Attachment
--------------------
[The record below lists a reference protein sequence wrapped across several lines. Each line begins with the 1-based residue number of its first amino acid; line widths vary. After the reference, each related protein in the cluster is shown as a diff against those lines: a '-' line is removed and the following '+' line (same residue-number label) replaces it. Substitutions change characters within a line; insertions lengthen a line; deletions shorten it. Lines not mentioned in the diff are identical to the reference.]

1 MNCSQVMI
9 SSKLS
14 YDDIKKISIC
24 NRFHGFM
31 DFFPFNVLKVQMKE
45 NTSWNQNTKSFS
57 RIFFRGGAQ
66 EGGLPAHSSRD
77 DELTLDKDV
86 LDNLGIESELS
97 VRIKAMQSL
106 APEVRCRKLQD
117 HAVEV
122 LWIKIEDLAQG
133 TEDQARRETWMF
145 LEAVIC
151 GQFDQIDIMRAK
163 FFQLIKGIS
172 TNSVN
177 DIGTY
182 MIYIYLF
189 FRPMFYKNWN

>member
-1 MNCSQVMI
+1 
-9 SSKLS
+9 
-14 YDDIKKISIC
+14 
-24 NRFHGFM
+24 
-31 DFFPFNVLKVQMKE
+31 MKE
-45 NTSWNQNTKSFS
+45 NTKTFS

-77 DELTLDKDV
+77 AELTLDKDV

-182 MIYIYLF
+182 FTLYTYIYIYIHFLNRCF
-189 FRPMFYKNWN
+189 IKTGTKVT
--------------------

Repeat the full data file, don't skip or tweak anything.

[The record below lists a reference protein sequence wrapped across several lines. Each line begins with the 1-based residue number of its first amino acid; line widths vary. After the reference, each related protein in the cluster is shown as a diff against those lines: a '-' line is removed and the following '+' line (same residue-number label) replaces it. Substitutions change characters within a line; insertions lengthen a line; deletions shorten it. Lines not mentioned in the diff are identical to the reference.]

1 MNCSQVMI
9 SSKLS
14 YDDIKKISIC
24 NRFHGFM
31 DFFPFNVLKVQMKE
45 NTSWNQNTKSFS
57 RIFFRGGAQ
66 EGGLPAHSSRD
77 DELTLDKDV
86 LDNLGIESELS
97 VRIKAMQSL
106 APEVRCRKLQD
117 HAVEV
122 LWIKIEDLAQG
133 TEDQARRETWMF
145 LEAVIC
151 GQFDQIDIMRAK
163 FFQLIKGIS
172 TNSVN
177 DIGTY
182 MIYIYLF
189 FRPMFYKNWN

>member
-1 MNCSQVMI
+1 
-9 SSKLS
+9 
-14 YDDIKKISIC
+14 
-24 NRFHGFM
+24 
-31 DFFPFNVLKVQMKE
+31 MKE
-45 NTSWNQNTKSFS
+45 NTKTFS

-77 DELTLDKDV
+77 AELTLDKDV

-182 MIYIYLF
+182 FTLYTYIYIYIHFLNRCF
-189 FRPMFYKNWN
+189 IKTGTKVT